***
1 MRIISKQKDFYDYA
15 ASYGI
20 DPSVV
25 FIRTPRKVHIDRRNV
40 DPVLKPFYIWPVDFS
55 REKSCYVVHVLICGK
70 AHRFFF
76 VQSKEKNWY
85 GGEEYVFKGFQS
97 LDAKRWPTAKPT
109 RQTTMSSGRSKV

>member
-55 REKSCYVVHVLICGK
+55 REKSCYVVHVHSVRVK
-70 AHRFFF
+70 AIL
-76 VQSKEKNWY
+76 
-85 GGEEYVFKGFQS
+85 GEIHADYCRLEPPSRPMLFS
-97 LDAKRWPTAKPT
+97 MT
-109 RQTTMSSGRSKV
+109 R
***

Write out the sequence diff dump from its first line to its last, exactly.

1 MRIISKQKDFYDYA
15 ASYGI
20 DPSVV
25 FIRTPRKVHIDRRNV
40 DPVLKPFYIWPVDFS
55 REKSCYVVHVLICGK
70 AHRFFF
76 VQSKEKNWY
85 GGEEYVFKGFQS
97 LDAKRWPTAKPT
109 RQTTMSSGRSKV

>member
-55 REKSCYVVHVLICGK
+55 REKSCYVVHVHSVRVK
-70 AHRFFF
+70 AIL
-76 VQSKEKNWY
+76 
-85 GGEEYVFKGFQS
+85 GEIHADYCRLEPPSRPMLFS
-97 LDAKRWPTAKPT
+97 MT
-109 RQTTMSSGRSKV
+109 R